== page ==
- The Washington Times - Thursday, February 2, 2006

ANNAPOLIS — Democratic lawmakers in Maryland, determined to avoid a vote on homosexual “marriage” in an election year, closed the House yesterday to quash a constitutional amendment endorsing traditional marriage.

In a move unprecedented in the modern history of the General Assembly, House Speaker Michael E. Busch abruptly recessed the chamber to block a vote on a proposed amendment that would define marriage as a union only of one man and one woman.

The Democratic speaker’s action allowed the House Judiciary Committee to kill the proposal later yesterday, likely preventing it from being voted on by the full House this session.

“It’s game-playing,” said Delegate Anthony J. O’Donnell, Southern Maryland Republican and minority whip. “It is one more example of unchecked power by a [Democratic] majority that has been in control of the House for 180 years.”

Gov. Robert L. Ehrlich Jr., a Republican who supports the amendment, said closing the House was “at least, an abuse of the spirit of the rules.”

As he left the House chamber yesterday morning, Mr. Busch said his decision to recess had nothing to do with the amendment. “We have a lot of work to do today,” the Anne Arundel County Democrat said.

Mr. Busch also said the amendment would be debated today on the House floor.

But tensions escalated when Judiciary Committee Democrats changed the amendment’s bill to include civil unions as an equivalent to “marriage” for same-sex couples.

The change passed 11-10, and three Democrats — Delegates Kevin Kelly of Allegany County, Darryl A. Kelley of Prince George’s County and Theodore Sophocleus of Anne Arundel County — joined Republicans in opposition to it.

The committee then sent the rewritten bill to the full House with a unanimous, unfavorable report. Such a report renders a House bill dead, notwithstanding a complicated parliamentary move to resurrect it.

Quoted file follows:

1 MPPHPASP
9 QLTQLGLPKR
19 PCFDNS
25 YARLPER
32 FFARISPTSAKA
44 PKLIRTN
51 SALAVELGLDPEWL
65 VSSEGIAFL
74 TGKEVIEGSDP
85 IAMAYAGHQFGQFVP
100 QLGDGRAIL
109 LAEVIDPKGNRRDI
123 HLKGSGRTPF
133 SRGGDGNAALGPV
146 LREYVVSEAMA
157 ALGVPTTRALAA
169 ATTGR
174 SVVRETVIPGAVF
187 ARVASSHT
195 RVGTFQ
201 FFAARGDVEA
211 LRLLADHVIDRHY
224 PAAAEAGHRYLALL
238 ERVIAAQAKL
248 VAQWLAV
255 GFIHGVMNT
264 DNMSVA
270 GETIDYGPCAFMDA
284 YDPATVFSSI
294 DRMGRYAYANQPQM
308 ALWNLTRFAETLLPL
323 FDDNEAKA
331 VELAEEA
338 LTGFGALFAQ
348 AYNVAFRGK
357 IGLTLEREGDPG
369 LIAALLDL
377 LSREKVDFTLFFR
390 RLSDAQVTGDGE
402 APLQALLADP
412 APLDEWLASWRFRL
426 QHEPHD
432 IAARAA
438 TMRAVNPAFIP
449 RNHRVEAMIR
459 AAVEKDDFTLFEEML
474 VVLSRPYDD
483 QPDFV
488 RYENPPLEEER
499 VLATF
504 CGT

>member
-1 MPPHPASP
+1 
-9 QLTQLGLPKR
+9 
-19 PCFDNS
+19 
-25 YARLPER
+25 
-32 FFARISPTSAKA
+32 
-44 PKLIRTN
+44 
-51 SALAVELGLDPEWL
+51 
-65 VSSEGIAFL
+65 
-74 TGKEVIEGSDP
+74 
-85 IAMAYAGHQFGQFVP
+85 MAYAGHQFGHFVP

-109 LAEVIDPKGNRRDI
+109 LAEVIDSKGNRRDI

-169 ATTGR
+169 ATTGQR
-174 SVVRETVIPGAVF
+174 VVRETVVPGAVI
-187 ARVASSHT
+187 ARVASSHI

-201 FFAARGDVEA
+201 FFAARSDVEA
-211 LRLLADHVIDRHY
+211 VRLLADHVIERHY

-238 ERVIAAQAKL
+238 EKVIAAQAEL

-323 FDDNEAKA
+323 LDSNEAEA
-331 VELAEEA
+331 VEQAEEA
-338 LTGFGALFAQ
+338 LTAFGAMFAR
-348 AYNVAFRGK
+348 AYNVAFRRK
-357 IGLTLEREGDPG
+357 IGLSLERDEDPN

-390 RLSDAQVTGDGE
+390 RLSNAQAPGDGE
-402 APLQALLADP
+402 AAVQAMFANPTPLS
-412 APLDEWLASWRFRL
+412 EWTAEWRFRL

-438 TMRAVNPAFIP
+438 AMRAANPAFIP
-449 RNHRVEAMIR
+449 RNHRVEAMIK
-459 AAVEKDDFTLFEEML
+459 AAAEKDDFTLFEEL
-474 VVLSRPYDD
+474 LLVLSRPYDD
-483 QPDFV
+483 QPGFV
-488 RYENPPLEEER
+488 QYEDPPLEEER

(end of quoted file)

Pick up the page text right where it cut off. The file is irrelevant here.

“[Democrats] went through great political gyrations to get around what should have been a straightforward process,” said Delegate Michael D. Smigiel Sr., Eastern Shore Republican and committee member. “They were more interested in protecting their political party than in letting Marylanders vote on this important issue.”

The marriage debate has dominated the General Assembly since a Baltimore Circuit Court judge ruled last month that the state’s 33-year-old ban on same-sex “marriage” is unconstitutional.

A constitutional amendment would nullify the court ruling, but opponents say it would discriminate against homosexuals by denying them the “civil right of marriage.”

Most Maryland voters — 54 percent — would approve a constitutional amendment defining marriage as a union of a man and a woman, according to a recent poll conducted by Rasmussen Reports.

And voters ultimately would decide whether to amend the state’s constitution when they go to the polls in November. The amendment needs the support of three-fifths of both General Assembly chambers to get on the ballot.

Democrats are reluctant, however, to put the amendment on the ballot because it would energize conservatives in an election year in which Mr. Ehrlich is seeking re-election and Lt. Gov. Michael S. Steele, a Republican, is running for U.S. Senate.

Meanwhile, Virginians will vote on a similar constitutional amendment in November.

Yesterday, Delegate Don Dwyer Jr., Anne Arundel Republican and lead sponsor of the bill, said he was “shocked” after the speaker closed the House session.

Mr. Dwyer and four co-sponsors on the Judiciary Committee had their names stripped from the legislation after the panel rewrote it to include civil unions.

Delegate Robert A. Zirkin, Baltimore County Democrat and a committee member who helped kill the bill, said he was standing up against an attempt to “bash gays.”

“Someone should speak out for minorities,” Mr. Zirkin said.

Mr. Busch gaveled the chamber into recess nine minutes into yesterday’s session, just as Republicans tried to submit a discharge petition to bring the bill to the House floor.

A discharge petition must have signatures of 47 delegates to force a bill out of committee and into the chamber. It is usually used to revive a bill that has stalled in committee, though this petition aimed to stop the committee from killing the bill.

The state Senate also will consider at least two bills for a constitutional amendment.



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